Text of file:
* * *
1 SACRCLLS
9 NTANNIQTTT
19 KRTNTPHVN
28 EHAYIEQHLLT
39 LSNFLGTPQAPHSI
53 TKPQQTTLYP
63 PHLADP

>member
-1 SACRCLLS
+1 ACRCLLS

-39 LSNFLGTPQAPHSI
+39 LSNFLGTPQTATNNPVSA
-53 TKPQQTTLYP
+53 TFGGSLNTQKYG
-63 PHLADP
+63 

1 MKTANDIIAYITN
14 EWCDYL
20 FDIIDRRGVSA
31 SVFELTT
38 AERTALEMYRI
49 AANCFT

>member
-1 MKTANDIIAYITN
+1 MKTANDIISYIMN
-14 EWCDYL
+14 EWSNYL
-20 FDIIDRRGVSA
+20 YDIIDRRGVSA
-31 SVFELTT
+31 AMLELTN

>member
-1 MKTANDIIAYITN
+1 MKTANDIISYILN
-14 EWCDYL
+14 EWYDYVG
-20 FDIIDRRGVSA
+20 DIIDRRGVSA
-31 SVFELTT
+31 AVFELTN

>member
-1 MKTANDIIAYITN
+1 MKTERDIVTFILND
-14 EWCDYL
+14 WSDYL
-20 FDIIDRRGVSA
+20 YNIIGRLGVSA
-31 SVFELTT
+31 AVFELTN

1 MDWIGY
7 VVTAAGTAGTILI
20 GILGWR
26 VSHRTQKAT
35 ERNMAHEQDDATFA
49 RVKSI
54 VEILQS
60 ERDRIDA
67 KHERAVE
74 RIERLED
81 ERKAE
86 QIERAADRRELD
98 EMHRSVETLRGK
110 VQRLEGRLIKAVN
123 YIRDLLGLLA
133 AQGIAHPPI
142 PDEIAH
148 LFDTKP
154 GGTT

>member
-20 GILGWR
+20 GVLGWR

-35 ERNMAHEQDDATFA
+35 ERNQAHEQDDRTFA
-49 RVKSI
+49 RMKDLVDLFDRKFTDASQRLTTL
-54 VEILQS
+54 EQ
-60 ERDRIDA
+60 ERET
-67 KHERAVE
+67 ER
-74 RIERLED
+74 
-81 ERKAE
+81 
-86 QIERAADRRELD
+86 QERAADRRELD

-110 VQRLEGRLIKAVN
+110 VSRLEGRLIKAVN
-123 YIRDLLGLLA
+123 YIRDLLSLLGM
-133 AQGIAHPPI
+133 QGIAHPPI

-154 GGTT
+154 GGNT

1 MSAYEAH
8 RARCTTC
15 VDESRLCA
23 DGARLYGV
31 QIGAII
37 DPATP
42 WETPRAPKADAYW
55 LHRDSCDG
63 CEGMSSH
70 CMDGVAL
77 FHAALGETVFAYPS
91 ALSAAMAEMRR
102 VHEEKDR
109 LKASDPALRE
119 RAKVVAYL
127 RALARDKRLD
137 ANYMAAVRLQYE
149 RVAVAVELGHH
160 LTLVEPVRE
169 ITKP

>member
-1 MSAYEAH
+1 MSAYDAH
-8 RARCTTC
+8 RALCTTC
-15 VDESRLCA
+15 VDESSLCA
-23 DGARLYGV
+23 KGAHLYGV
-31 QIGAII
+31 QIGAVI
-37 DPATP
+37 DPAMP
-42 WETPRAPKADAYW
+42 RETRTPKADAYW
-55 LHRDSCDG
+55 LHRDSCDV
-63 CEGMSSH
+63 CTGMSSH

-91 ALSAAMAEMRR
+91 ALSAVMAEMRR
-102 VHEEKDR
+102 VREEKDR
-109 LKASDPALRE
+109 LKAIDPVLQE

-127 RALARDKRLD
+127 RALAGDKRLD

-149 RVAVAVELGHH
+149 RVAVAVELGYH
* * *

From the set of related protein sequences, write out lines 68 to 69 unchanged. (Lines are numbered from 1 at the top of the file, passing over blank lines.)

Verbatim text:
154 GGTT

>member